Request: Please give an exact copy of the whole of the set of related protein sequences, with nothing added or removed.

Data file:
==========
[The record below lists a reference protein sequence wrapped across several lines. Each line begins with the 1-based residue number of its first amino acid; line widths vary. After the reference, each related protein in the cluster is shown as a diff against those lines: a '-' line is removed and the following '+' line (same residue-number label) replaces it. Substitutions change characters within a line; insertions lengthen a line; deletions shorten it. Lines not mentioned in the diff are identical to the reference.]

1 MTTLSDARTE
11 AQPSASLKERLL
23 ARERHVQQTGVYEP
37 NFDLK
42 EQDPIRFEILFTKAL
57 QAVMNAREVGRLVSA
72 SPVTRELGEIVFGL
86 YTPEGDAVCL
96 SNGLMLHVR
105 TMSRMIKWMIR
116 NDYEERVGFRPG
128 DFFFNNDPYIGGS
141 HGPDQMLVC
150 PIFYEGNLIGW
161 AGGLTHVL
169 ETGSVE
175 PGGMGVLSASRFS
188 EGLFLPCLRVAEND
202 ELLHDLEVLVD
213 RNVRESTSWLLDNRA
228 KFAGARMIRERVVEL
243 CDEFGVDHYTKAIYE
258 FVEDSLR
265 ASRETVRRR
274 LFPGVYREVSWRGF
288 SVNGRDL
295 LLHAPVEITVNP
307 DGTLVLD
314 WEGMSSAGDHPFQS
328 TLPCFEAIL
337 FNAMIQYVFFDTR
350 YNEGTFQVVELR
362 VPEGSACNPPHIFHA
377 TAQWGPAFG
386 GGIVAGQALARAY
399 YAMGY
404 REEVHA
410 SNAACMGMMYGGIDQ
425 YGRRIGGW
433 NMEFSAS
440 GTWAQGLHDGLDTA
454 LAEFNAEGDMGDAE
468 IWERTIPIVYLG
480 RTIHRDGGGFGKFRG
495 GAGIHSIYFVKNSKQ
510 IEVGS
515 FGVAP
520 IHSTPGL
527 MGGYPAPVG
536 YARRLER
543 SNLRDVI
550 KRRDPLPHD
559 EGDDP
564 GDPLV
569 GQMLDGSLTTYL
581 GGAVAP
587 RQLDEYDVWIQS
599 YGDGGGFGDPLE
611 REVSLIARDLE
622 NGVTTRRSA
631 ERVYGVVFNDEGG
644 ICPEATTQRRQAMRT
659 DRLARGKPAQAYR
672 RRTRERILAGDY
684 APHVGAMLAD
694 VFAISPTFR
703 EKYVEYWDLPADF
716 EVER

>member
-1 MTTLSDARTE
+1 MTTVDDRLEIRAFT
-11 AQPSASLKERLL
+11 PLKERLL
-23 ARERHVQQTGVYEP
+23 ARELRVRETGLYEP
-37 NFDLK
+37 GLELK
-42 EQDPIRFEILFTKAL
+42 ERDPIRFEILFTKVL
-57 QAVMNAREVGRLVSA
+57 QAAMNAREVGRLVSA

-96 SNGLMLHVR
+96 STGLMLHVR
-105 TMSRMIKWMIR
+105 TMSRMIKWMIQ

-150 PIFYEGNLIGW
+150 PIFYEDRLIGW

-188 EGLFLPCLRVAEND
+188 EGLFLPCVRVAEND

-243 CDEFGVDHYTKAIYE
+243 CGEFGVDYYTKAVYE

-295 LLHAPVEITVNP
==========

[The record below lists a reference protein sequence wrapped across several lines. Each line begins with the 1-based residue number of its first amino acid; line widths vary. After the reference, each related protein in the cluster is shown as a diff against those lines: a '-' line is removed and the following '+' line (same residue-number label) replaces it. Substitutions change characters within a line; insertions lengthen a line; deletions shorten it. Lines not mentioned in the diff are identical to the reference.]

1 MTTLSDARTE
11 AQPSASLKERLL
23 ARERHVQQTGVYEP
37 NFDLK
42 EQDPIRFEILFTKAL
57 QAVMNAREVGRLVSA
72 SPVTRELGEIVFGL
86 YTPEGDAVCL
96 SNGLMLHVR
105 TMSRMIKWMIR
116 NDYEERVGFRPG
128 DFFFNNDPYIGGS
141 HGPDQMLVC
150 PIFYEGNLIGW
161 AGGLTHVL
169 ETGSVE
175 PGGMGVLSASRFS
188 EGLFLPCLRVAEND
202 ELLHDLEVLVD
213 RNVRESTSWLLDNRA
228 KFAGARMIRERVVEL
243 CDEFGVDHYTKAIYE
258 FVEDSLR
265 ASRETVRRR
274 LFPGVYREVSWRGF
288 SVNGRDL
295 LLHAPVEITVNP
307 DGTLVLD
314 WEGMSSAGDHPFQS
328 TLPCFEAIL
337 FNAMIQYVFFDTR
350 YNEGTFQVVELR
362 VPEGSACNPPHIFHA
377 TAQWGPAFG
386 GGIVAGQALARAY
399 YAMGY
404 REEVHA
410 SNAACMGMMYGGIDQ
425 YGRRIGGW
433 NMEFSAS
440 GTWAQGLHDGLDTA
454 LAEFNAEGDMGDAE
468 IWERTIPIVYLG
480 RTIHRDGGGFGKFRG
495 GAGIHSIYFVKNSKQ
510 IEVGS
515 FGVAP
520 IHSTPGL
527 MGGYPAPVG
536 YARRLER
543 SNLRDVI
550 KRRDPLPHD
559 EGDDP
564 GDPLV
569 GQMLDGSLTTYL
581 GGAVAP
587 RQLDEYDVWIQS
599 YGDGGGFGDPLE
611 REVSLIARDLE
622 NGVTTRRSA
631 ERVYGVVFNDEGG
644 ICPEATTQRRQAMRT
659 DRLARGKPAQAYR
672 RRTRERILAGDY
684 APHVGAMLAD
694 VFAISPTFR
703 EKYVEYWDLPADF
716 EVER

>member
-1 MTTLSDARTE
+1 MTTVDDRLEIRAFT
-11 AQPSASLKERLL
+11 PLKERLL
-23 ARERHVQQTGVYEP
+23 ARELRVRETGLYEP
-37 NFDLK
+37 GLELK
-42 EQDPIRFEILFTKAL
+42 ERDPIRFEILFTKVL
-57 QAVMNAREVGRLVSA
+57 QAAMNAREVGRLVSA

-96 SNGLMLHVR
+96 STGLMLHVR
-105 TMSRMIKWMIR
+105 TMSRMIKWMIQ

-150 PIFYEGNLIGW
+150 PIFYEDRLIGW

-188 EGLFLPCLRVAEND
+188 EGLFLPCVRVAEND

-243 CDEFGVDHYTKAIYE
+243 CGEFGVDYYTKAVYE

-295 LLHAPVEITVNP